On Nov. 5, after a hard-fought campaign, a reinvigorated Tay Anderson rose to his feet in triumph. The first election results from his bid for a seat on the Denver school board had just come in and as raw emotion coursed through his veins, all he could think about was calling the woman who inspired him as a child to disrupt the status quo.
“I told her, ‘Mom we did it. We won,’” he told The Root. “And she and I both began to tear up and cry.”
Hours later, his biggest threat, Alexis Menocal Harrigan, would officially concede defeat—cementing Anderson’s status as Denver Public Schools Director-At-Large with 50 percent of the vote and reportedly making him one of the youngest elected officials in the history of Colorado at a jaw-dropping 21 years old.
Anderson’s historic win—paired with that of Scott Baldermann, a fellow union-backed candidate—flipped the school board and marks the first time in a decade that candidates endorsed by proponents of education reform won’t occupy the majority of the board, according to the Colorado Sun. The seeds of this upheaval were first sown in 2017 when two board seats occupied by pro-reform incumbents were replaced by candidates weary of Denver’s shortcomings since implementing its controversial “portfolio model.”
Anderson’s victory could also signal a dramatic shift in how charter schools fit into Denver’s academic ecosystem, in addition to what resources are allocated to underperforming institutions. Currently, charter schools have a higher concentration of students of color, but 75 percent of their teachers are white and 72 percent have less than five years of experience, according to a new A+ Colorado report. There’s also the issue of charter schools—which became legal in Colorado in 1993—receiving public funds, but not being held to the same standards as their district-run counterparts.
Anderson is mindful of these issues and as a recent graduate of Denver Public Schools himself, he’ll begin this new chapter with a clear understanding of the importance of having viable options in relation to proximity.
“In Denver, we’ve had this thing called education reform that has really allowed more charter schools, more availability to school choice,” he said. “And I’m not against a parent’s right to choose the best model for their child. However, I want them to be able to have a great option in their neighborhood and not have to go across the city in order to get a good education. That’s ridiculous.”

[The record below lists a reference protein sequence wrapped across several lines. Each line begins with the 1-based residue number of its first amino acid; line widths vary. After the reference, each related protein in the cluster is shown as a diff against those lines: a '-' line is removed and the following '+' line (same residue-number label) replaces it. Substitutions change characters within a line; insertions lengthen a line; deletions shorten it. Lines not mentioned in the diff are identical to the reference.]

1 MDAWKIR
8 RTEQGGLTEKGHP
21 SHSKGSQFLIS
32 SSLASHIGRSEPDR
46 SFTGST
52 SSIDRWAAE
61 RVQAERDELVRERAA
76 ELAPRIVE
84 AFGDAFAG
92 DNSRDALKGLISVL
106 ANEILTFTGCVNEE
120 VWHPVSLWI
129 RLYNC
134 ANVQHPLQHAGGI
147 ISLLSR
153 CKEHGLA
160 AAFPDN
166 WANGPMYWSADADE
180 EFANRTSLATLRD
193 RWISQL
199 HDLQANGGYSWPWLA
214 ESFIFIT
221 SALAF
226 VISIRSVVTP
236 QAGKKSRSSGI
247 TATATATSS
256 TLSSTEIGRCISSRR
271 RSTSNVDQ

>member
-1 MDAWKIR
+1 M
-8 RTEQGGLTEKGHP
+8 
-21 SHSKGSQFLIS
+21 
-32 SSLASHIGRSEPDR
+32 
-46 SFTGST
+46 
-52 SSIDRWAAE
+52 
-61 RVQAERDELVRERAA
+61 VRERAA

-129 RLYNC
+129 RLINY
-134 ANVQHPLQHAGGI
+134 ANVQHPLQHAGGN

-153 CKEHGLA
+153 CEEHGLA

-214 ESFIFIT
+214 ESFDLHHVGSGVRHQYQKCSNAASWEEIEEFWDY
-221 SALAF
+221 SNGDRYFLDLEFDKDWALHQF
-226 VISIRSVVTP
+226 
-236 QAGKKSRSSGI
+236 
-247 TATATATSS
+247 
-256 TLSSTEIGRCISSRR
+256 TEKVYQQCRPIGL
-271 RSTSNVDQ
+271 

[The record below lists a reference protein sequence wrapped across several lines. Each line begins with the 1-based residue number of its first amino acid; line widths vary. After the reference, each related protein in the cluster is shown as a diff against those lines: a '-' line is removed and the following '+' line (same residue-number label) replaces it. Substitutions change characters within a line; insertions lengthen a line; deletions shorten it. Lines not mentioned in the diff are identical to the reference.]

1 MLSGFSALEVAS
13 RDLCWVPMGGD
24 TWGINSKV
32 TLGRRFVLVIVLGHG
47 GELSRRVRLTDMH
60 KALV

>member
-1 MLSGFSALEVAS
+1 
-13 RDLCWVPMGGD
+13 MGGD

He’s also keenly aware that as a black man, he’s creating a template for the next generation of leaders and trailblazers to emulate.
“This is a personal fight for me,” he said. “As a black man [...] it’s important for black children, especially black young men, to be able to see themselves on the board of education. That’s something that I ran on when I first started this campaign. It was about giving them the ability to see themselves. And we did that.”
Also of tremendous concern to him is properly managing the district’s $1.5 billion budget and closing the disturbing test-score gap between black students and their white counterparts. And for those who believe his age or perceived inexperience will prevent him from doing so, he sees his youth as an asset.
“I’m the only board member that understands what it means to be both a student and an educator,” he said, a clear nod to his job as a high school restorative justice coordinator. “I understand what it means to walk through these halls and take a standardized test to being a DPS educator being paid a low wage that is not livable. We’ve lacked that firsthand experience on our school board in this election. We sent a clear message that that is the leadership we want leading our school district moving forward.”
He also has a message for other black folks pursuing their dreams.
“They told me when I first started this race that there’s no way a black man can win citywide. I told them, ‘Just give me the chance,’” he said. “I just want to send a clear message to black boys across the country to say that nobody should stop you from achieving what you believe in. Because I just showed that when people told me that I would never get elected because of my skin color or because of my age, not only did I beat them in a landslide, but we won with the most underfunded campaign in the city.”
He added, “So I want black children—especially black boys—across the country to know, you can be anything you want to be.”
Correction: 11/13/19, 12:47 p.m.: This article previously stated that Anderson is the youngest elected official in the history of Colorado. However, after speaking with the Weld County Elections Department and the City Clerk of Fort Luptin, Colo., David Crespin is the youngest elected official in state history. This story has been updated to reflect that.